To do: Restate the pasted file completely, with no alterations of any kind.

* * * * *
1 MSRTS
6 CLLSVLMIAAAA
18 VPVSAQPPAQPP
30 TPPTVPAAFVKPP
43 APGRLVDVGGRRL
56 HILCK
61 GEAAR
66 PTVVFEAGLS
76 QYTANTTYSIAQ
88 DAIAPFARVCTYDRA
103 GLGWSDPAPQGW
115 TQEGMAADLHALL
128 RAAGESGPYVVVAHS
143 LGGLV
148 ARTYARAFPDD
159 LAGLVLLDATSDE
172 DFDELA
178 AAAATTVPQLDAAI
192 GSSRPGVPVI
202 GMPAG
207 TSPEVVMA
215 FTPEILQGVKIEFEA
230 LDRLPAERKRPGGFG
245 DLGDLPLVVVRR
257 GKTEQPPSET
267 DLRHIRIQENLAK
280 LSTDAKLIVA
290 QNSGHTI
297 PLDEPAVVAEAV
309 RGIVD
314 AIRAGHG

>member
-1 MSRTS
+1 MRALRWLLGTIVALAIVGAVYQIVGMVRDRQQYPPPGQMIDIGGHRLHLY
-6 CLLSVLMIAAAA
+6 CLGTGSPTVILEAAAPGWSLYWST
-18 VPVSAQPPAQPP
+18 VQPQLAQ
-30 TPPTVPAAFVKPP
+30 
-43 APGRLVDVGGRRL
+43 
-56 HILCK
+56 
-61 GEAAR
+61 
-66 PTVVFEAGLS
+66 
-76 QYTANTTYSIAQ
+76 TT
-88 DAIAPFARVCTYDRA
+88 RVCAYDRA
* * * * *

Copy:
1 MSRTS
6 CLLSVLMIAAAA
18 VPVSAQPPAQPP
30 TPPTVPAAFVKPP
43 APGRLVDVGGRRL
56 HILCK
61 GEAAR
66 PTVVFEAGLS
76 QYTANTTYSIAQ
88 DAIAPFARVCTYDRA
103 GLGWSDPAPQGW
115 TQEGMAADLHALL
128 RAAGESGPYVVVAHS
143 LGGLV
148 ARTYARAFPDD
159 LAGLVLLDATSDE
172 DFDELA
178 AAAATTVPQLDAAI
192 GSSRPGVPVI
202 GMPAG
207 TSPEVVMA
215 FTPEILQGVKIEFEA
230 LDRLPAERKRPGGFG
245 DLGDLPLVVVRR
257 GKTEQPPSET
267 DLRHIRIQENLAK
280 LSTDAKLIVA
290 QNSGHTI
297 PLDEPAVVAEAV
309 RGIVD
314 AIRAGHG

>member
-1 MSRTS
+1 MRALRWLLGTIVALAIVGAVYQIVGMVRDRQQYPPPGQMIDIGGHRLHLY
-6 CLLSVLMIAAAA
+6 CLGTGSPTVILEAAAPGWSLYWST
-18 VPVSAQPPAQPP
+18 VQPQLAQ
-30 TPPTVPAAFVKPP
+30 
-43 APGRLVDVGGRRL
+43 
-56 HILCK
+56 
-61 GEAAR
+61 
-66 PTVVFEAGLS
+66 
-76 QYTANTTYSIAQ
+76 TT
-88 DAIAPFARVCTYDRA
+88 RVCAYDRA